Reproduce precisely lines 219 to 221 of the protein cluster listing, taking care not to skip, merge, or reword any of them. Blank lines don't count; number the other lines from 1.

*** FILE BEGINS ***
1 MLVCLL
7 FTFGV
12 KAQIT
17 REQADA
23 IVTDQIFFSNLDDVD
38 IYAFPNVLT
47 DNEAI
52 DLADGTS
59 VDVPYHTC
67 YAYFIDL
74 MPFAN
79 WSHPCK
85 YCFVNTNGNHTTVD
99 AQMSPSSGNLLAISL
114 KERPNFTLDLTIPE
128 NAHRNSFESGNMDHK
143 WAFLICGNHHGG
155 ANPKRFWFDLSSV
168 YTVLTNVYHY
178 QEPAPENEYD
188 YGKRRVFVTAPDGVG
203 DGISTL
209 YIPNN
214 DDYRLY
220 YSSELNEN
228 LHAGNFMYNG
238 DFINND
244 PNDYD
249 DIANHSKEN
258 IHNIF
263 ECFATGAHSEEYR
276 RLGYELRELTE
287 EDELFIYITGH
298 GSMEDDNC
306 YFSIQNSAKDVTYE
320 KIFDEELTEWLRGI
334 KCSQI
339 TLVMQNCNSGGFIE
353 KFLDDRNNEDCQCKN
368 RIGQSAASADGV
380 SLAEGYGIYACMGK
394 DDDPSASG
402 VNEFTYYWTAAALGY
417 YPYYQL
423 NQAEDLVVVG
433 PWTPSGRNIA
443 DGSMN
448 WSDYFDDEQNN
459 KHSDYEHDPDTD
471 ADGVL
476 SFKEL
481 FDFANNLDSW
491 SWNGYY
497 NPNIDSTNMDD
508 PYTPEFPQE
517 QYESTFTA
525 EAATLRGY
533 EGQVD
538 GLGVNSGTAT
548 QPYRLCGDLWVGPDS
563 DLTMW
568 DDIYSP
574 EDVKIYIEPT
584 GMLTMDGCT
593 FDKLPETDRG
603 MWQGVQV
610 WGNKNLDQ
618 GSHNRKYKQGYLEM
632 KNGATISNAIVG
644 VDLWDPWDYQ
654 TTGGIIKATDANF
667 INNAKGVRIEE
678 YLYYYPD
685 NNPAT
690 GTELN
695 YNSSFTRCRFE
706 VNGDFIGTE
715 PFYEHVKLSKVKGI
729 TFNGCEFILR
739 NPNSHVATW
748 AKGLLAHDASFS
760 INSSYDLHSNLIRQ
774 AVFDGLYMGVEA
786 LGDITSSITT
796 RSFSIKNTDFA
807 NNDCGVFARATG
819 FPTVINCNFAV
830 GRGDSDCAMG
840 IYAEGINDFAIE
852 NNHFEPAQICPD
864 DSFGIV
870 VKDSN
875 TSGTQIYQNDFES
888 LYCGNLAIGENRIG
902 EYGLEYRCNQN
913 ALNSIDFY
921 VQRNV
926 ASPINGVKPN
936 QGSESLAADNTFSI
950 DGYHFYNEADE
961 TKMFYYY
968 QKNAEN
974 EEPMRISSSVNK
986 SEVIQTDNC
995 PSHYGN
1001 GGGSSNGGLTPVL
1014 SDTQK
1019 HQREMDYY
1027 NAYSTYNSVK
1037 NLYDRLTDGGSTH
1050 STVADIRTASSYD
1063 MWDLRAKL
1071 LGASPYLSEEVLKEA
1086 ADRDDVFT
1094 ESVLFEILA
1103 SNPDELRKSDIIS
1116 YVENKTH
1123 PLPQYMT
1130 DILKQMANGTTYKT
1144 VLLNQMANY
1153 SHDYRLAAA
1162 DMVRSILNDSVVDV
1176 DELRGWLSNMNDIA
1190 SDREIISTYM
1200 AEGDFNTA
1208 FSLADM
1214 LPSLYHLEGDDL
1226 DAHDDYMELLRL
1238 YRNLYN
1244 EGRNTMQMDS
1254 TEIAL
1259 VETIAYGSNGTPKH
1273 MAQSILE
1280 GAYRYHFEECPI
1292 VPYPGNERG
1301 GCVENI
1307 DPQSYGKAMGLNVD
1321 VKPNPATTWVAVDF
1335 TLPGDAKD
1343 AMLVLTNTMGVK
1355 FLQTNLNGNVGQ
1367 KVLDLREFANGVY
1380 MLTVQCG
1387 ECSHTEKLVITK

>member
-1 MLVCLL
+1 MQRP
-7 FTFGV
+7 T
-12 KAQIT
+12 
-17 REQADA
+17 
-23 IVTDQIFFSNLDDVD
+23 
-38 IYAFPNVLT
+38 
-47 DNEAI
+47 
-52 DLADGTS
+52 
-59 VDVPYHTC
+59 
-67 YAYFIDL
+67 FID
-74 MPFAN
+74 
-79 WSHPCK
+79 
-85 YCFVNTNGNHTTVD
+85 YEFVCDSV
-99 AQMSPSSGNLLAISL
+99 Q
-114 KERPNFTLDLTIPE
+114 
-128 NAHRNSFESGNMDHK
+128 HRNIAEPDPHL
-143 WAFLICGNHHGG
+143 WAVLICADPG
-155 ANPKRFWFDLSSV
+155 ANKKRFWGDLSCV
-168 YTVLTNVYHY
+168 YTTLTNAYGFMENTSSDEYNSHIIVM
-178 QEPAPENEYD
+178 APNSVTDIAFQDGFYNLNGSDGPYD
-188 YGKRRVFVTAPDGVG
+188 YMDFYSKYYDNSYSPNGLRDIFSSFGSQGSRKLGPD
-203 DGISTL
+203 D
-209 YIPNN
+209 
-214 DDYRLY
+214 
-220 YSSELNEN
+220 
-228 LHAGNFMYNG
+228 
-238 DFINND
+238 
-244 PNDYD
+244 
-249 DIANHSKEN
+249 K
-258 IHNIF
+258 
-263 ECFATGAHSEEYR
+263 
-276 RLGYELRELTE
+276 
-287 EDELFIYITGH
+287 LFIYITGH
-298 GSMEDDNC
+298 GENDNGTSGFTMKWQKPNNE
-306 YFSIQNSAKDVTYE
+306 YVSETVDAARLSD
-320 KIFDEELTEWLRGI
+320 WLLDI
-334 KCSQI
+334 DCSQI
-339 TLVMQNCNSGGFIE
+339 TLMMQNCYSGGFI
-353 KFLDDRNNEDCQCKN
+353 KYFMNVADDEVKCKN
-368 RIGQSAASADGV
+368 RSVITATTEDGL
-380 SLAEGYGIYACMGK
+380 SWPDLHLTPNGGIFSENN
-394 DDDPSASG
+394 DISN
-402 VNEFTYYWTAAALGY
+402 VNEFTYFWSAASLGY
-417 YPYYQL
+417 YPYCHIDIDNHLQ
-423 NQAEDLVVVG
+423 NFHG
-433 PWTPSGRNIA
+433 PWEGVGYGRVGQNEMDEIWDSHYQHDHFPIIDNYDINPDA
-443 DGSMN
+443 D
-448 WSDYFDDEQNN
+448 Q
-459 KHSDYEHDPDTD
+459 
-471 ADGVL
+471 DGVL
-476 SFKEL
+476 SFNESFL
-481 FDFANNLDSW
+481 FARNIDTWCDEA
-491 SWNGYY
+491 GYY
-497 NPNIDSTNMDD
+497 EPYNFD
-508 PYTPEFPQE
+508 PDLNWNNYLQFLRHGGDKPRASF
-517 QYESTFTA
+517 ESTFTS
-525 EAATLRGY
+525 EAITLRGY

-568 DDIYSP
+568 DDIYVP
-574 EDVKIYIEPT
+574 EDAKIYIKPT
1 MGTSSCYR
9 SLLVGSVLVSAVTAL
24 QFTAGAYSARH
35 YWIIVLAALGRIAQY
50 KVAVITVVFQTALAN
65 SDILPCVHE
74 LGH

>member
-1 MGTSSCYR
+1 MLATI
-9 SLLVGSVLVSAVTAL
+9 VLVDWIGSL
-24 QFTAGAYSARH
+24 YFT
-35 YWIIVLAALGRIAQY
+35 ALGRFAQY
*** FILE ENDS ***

+334 DCSQI
-339 TLVMQNCNSGGFIE
+339 TLMMQNCYSGGFI